Published On: Fri, Sep 13th, 2019

Downton Abbey behind the scenes: What it’s really like to film Downton Abbey


Downton Abbey is returning to the screen – but this time it will be shown in cinemas across the country. The feature length film will follow the upstairs and downstairs crews as they prepare for a royal visit. And many of the cast have revealed what it was like filming Downton Abbey as a movie rather than the usual episodes.

Julian Fellowes, who wrote Downton Abbey, has revealed the whole story took “a bit of plaiting” due to the need to resolve every storyline for each character over just a couple of hours.

Bearing in mind he would usually have an hour a week to work with, this is no mean feat.

For Jim Carter, who plays butler Carson, the film is all about “the magic” of Downton Abbey.

He told The Mirror: “It’s about romance, it’s about people falling in love and wishing people would fall in love.’

“It’s not a real view of the past, it’s a romanticised view of heritage England, with beautiful castles and beautiful dresses, presented immaculately.

Jim Carter as Carson in Downton Abbey

Jim Carter as Carson in Downton Abbey (Image: Universal)

The cast of Downton Abbey during the royal visit

The cast of Downton Abbey during the royal visit (Image: Universal)

“It isn’t cynical, it doesn’t contain men with guns, it’s not lots of flashing images and cars and special effects.

“It’s just simple stories about people trying to get on and I think that’s what people like about it.”

For Lady Mary, played by Michelle Dockery, filming the movie was a truly emotional experience, having left the character in 2015 when the series ended.

She said: “My first costume fitting for the film was emotional.

“I didn’t expect to feel the way I did. It’s literally like stepping back into her shoes – the costumes are incredible.”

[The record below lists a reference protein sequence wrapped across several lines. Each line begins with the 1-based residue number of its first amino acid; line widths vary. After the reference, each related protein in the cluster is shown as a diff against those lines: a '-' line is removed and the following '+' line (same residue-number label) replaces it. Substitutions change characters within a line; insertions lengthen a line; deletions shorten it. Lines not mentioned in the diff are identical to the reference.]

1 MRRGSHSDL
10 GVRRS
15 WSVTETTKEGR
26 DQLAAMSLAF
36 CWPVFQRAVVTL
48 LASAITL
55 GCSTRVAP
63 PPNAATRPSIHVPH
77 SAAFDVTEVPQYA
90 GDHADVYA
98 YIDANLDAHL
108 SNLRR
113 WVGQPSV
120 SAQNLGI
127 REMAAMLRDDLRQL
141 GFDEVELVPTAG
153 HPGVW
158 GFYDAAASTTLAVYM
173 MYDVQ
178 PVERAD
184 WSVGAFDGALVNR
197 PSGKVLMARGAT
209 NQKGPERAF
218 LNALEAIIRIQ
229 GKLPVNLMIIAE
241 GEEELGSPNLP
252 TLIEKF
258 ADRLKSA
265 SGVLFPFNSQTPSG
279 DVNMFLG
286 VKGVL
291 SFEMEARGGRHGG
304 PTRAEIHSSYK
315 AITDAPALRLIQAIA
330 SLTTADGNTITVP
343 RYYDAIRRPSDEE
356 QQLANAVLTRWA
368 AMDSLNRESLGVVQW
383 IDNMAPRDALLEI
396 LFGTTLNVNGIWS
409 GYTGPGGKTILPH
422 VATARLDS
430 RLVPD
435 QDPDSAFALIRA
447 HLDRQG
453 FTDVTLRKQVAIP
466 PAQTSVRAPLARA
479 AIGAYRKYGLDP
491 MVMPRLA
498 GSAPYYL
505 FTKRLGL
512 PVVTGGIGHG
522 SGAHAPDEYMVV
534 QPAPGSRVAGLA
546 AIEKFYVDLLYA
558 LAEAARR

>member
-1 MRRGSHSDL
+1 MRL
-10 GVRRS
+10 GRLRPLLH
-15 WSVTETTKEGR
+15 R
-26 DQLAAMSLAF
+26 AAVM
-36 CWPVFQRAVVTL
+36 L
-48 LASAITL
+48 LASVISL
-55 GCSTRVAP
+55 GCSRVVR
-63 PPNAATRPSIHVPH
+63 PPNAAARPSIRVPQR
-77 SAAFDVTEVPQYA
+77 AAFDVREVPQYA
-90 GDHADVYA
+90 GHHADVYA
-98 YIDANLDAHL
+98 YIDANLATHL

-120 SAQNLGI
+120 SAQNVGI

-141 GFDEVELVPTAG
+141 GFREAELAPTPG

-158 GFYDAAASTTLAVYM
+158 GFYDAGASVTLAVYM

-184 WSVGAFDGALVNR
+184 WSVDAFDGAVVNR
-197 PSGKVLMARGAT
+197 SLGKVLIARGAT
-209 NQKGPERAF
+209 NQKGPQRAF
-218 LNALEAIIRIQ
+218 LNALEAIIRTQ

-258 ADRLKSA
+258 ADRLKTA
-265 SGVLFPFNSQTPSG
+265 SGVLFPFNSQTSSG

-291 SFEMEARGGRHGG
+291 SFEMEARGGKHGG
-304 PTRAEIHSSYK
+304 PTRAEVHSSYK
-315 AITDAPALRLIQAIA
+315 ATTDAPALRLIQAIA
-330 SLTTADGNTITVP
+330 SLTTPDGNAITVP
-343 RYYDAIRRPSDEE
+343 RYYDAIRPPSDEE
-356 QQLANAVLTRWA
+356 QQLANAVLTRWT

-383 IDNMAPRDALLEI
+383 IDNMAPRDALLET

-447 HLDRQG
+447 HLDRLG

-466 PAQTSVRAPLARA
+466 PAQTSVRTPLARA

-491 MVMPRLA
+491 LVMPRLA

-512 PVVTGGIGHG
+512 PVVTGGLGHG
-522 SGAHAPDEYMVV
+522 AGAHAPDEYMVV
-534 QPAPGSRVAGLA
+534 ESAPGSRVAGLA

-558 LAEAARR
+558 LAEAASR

The size of the film really is something to behold, with Michelle stating that one big parade scene had the cast, plus 20 footmen, 250 extra and 80 horses on the bill.

This was, of course, all part of Julian’s plan, as he said: “The royal couple provide us with the excuse to fill the screen with pomp and pageantry.”

He even admitted they had to build stables and a camp for the troopers and horses to stay in.

For Geraldine Jones and Imelda Staunton, they were joining the cast as newbies, and Geraldine said it had a huge amount of meaning to her.

Mrs Patmore, Mrs Hughes and Barrow in Downton Abbey

Mrs Patmore, Mrs Hughes and Barrow in Downton Abbey (Image: Universal)

She said: “The first day at Highclere Castle I felt a sort of childish thrill coming up the road, through the park, and then suddenly seeing these hallowed towers and thinking – it’s Downton Abbey.

“It was just as thrilling for me as it is for anybody who sees it.”

She also revealed her dress had a certain amount of “padding” in it, joking she would have happily stolen the “fake bosom” after filming was done.

For Imelda, the film had an extra meaning to her as she was able to join her real-life husband on set, and work with her good friends Penelope Wilton and Maggie Smith.

The cast of Downton Abbey over breakfast

The cast of Downton Abbey over breakfast (Image: Universal)

She said: “Below stairs and above stairs, people look at another world and yet recognise similarities in their own life or perhaps their own disappointments, personal problems, emotional problems, births, deaths, marriages.

“Downton touches on all those things, which makes it so relatable even though it isn’t set now – they are still modern issues.”

Everyone’s excitement in the cast is certainly mirrored in fans, many of whom are desperate to see what has happened to Downton Abbey, two years from when the series ended.

Downton Abbey is in cinemas now



Source link

Videos

Most Popular Posts